Churches used to establish a missional identity — a congregation was known for its key ministries or lack of same. Today, this is no longer true. Many churches lack any kind of communal reputation. New churches have no reputation, so they must create a “public image.” Adam Hamilton in his book “Leading Beyond the Walls,” does an excellent job describing what a church must do if it lacks a missional identity or an evangelistic witness: marketing. Today, churches create their image. What a church does is less important than what it says it does. This is true as a denomination as well as a congregation or conference. It pushes us to find a “brand” identity. We need to distinguish ourselves. I remember talking with a Christian marketer while doing some research a few years ago who said, “Every church has Jesus. What you need is to find something else no one else has, or that they haven’t thought to exploit. The only Jesus that sells is a new and different Jesus. If you can discover that, you have a winner.”
But what if you’re stuck with the Jesus you’ve got? What if you don’t think creating a new Jesus is such a good idea? ReThink Church, maybe. ReThink Jesus? Okay, changing the way WE think about Jesus would be a great thing. It’s changing JESUS that I’m concerned about. And that is what I so often see happen. Marketing is selective. We focus on a few catchy positives and downplay the costs. Christian Life — blessings abound (yes!), comfort and security (yes!!), healing and wholeness (yes!!!), Jesus is your best friend (yes!!!!), cost of discipleship (not so much).
Is marketing evangelism? The answer is not a simple yes or no. Marketing is a form of evangelism. It is representational evangelism. Representational evangelism is evangelism done for us, not by us. It lifts the burden of having to tell another person the good news and inviting them into relationship. It shifts focus from dialogue to monologue. Generally it is not invitation into community so much as an invitation to a church, where “the professionals” will take over — leading worship, teaching Bible studies, etc. It is less focused on Good news and more focused on Church news. Representational evangelism makes the local church the mediator between a person and their relationship with God. Growing up in the Midwest, I was taught (yes, part of our Sunday school program was being taught to share our faith with others…) that we NEVER invite a person to “church;” we invite people into a personal relationship with Jesus Christ, emphasize the importance of Christian community, and then encourage them to go to a church of their own choosing — even offering to accompany them. Then, and only then, is it okay to invite them to “your” church. By the time I entered ministry in New Jersey, one of the leading evangelists in that conference, Doug Miller, offered a very different perspective: “We don’t just make Christians; it is our mission to make United Methodists!” Today, the leading evangelists are less concerned with making United Methodists than they are swelling their own rolls.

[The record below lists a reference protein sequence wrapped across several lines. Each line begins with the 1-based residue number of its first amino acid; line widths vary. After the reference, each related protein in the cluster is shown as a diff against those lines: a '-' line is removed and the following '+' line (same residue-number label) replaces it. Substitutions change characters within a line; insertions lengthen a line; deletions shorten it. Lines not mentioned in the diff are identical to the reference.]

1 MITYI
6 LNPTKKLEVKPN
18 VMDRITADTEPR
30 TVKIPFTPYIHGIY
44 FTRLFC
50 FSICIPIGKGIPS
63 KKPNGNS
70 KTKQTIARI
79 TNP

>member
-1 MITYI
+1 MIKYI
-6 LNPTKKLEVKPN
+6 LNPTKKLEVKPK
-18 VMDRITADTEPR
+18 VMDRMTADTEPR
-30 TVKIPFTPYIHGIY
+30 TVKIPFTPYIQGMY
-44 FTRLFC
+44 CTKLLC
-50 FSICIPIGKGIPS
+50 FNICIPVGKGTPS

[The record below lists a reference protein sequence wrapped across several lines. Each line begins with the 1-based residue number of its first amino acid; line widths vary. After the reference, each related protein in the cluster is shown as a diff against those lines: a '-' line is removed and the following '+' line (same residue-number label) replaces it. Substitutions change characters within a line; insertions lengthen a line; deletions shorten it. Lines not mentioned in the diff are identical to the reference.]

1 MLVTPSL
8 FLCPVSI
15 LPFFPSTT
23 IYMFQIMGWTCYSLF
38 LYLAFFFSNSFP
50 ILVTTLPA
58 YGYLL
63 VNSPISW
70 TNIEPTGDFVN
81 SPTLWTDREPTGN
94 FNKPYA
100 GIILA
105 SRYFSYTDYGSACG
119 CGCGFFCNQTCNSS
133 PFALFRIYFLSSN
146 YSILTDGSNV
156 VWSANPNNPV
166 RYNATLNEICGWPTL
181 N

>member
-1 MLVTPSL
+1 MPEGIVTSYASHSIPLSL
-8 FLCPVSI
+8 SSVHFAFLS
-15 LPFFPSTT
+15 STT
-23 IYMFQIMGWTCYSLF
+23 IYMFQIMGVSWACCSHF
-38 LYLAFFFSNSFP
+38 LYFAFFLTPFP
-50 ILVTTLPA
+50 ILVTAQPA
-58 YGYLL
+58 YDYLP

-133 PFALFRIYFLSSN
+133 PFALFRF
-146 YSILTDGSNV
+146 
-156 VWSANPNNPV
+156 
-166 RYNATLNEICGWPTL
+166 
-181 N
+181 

The risk of representational evangelism is that it isn’t “real” evangelism. It is partial, incomplete evangelism. Faith sharing requires reciprocity. Relationship. Dialogue. Partnership. Journey. It is grounded in community. It is about integration. Evangelism is about more than the message — it is about a radical reorientation of a person’s life and worldview. You cannot do this adequately on a billboard, television, or computer. And it isn’t the job of the pastors and preachers. Evangelism is the work of the whole body. Not everyone can speak the message well, but everyone can witness to the influence of Jesus the Christ in their lives. Every person should have a witness (especially now that we made it part of our membership vows. We all know how seriously United Methodists take THOSE…) No one can do our evangelism for us. Jesus asked the twelve and continues to ask millions today to be his witnesses. We can’t pay someone to do it for us. Surely we can pay people to create wonderful messages and witnesses about us, but it isn’t about us — it’s about Jesus the Christ and God’s will for the world. Can I get a witness? Anyone? Please?